•    Anonymous said... 4 can be a hard age w/out the spectrum issues. A visual chart of your expectations (show pictures of cleaning up, brushing teeth, eating dinner, and any other chores you want him to help with), you might include an area where he can make a check mark after the does it. Also, I find the more explaining you do, the worse it gets.
•    Anonymous said... Find a way for what you say, to make sense to him. They have exact balance of rationale, a type of logic not easily defeated by simple requests.
•    Anonymous said... Google Pathological Demand Avoidance - traditional ASD parenting doesn't work for it, you have to let go of EVERYTHING! The difference between being a doormat and creating a non-threatening environment full of aspirations not expectations and most importantly NOT taking it personally.
•    Anonymous said... I always like these just because they sound so much like my son (who has not gotten a diagnosis, btw).
•    Anonymous said... I always try to visually "paint" the picture of the outcome or reward vs consequences of doing what is told regardless of if it is what the child wants to do. In other words... once the homework is done we can have play time. Knowing they are working toward a goal tends to help.
•    Anonymous said... I picked up a little trick recently that worked quite well with getting my 7 to wash his hair "show me how you wash your hair" works for cleaning, teeth brushing eating etc my 3 year old works under "big girls can do that" but my boy never cared about any of those statements, good luck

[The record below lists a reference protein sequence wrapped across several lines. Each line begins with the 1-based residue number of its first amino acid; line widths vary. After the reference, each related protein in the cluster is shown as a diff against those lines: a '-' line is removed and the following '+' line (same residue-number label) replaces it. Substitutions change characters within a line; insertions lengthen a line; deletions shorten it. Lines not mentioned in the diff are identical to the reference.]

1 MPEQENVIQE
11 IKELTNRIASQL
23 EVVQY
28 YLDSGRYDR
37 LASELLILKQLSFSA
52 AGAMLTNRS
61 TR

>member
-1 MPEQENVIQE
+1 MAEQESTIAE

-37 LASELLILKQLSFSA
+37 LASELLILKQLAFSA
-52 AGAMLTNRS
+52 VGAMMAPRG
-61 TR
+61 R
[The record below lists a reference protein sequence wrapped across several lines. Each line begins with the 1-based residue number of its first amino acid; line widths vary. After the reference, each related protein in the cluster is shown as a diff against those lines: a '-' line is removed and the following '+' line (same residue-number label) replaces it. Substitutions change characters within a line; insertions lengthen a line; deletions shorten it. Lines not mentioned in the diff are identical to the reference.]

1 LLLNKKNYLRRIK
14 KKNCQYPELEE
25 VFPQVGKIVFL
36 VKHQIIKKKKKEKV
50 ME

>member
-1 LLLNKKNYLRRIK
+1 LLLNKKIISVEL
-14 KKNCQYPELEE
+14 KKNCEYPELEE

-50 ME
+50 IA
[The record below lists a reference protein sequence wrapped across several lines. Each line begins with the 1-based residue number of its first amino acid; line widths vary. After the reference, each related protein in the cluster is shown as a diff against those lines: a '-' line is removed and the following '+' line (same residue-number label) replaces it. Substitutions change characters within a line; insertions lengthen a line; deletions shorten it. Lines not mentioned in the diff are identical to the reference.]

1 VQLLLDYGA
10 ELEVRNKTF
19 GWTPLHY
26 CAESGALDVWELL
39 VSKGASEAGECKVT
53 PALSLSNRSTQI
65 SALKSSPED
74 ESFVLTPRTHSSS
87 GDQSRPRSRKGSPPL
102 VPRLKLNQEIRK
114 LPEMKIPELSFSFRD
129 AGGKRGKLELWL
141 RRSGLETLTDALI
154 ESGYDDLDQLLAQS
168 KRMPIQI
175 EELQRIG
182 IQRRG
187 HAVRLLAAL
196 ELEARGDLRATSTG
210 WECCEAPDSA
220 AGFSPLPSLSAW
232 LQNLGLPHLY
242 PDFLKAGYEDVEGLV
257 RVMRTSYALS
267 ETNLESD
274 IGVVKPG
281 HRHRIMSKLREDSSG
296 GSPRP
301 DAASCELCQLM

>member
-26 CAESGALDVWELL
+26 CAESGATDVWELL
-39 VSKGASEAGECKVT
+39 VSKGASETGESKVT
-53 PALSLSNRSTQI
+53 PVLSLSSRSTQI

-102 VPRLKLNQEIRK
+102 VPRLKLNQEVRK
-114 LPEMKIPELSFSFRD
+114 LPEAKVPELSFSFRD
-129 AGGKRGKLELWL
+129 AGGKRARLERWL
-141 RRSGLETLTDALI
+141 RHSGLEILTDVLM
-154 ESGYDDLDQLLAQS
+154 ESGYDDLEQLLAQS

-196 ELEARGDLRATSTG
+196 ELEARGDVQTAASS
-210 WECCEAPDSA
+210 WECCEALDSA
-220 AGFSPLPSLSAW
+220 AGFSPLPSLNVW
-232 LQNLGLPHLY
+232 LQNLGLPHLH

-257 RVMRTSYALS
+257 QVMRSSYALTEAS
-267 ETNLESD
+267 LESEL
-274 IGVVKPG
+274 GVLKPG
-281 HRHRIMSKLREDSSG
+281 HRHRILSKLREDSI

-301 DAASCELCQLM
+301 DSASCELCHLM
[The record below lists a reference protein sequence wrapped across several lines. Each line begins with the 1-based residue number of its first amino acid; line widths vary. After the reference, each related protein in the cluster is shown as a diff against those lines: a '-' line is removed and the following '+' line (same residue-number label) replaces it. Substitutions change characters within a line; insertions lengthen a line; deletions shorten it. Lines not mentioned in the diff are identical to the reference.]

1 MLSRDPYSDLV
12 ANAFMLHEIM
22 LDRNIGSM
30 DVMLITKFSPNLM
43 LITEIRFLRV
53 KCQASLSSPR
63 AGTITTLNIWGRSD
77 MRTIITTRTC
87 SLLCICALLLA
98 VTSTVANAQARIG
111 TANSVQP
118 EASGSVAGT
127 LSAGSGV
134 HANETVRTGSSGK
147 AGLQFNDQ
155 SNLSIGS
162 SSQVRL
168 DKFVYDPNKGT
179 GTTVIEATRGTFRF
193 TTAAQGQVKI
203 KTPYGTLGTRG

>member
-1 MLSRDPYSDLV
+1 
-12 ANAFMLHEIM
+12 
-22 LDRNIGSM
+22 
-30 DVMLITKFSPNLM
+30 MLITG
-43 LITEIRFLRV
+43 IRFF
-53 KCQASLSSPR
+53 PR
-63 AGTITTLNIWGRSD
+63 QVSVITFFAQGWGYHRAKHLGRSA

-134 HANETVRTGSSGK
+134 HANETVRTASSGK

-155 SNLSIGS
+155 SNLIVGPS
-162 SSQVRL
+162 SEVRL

•    Anonymous said... Keep it simple and stick with it. Practice what you preach, you want your child to be patient, you must also show patience (point out the times where your practicing patience). You want your child to tidy his room, tidy your room too, make it a house rule, do it at the same time, see who can finish first, make it fun. If your son is arguing at times when it's important to follow the rules, be like a teacher and say it's not up for debate, it's a rule everyone must follow etc. Keeping consistent is key so don't switch up the rules, keep them simple, make a list, put some pictures by them, make it fun.
•    Anonymous said... My guy is much more compliant if he knows the logical reason behind the request. Though I'm not as good at recognizing the need.